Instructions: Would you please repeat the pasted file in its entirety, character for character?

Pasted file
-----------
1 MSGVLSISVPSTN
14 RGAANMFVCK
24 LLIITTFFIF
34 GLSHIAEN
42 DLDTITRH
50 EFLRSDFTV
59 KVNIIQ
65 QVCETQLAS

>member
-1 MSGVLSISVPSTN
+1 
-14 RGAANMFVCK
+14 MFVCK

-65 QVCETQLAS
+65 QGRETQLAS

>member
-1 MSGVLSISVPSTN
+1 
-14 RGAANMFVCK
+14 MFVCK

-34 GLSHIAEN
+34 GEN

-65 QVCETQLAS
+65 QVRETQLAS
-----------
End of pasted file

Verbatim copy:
1 MSGVLSISVPSTN
14 RGAANMFVCK
24 LLIITTFFIF
34 GLSHIAEN
42 DLDTITRH
50 EFLRSDFTV
59 KVNIIQ
65 QVCETQLAS

>member
-1 MSGVLSISVPSTN
+1 
-14 RGAANMFVCK
+14 MFVCK

-65 QVCETQLAS
+65 QGRETQLAS

>member
-1 MSGVLSISVPSTN
+1 
-14 RGAANMFVCK
+14 MFVCK

-34 GLSHIAEN
+34 GEN

-65 QVCETQLAS
+65 QVRETQLAS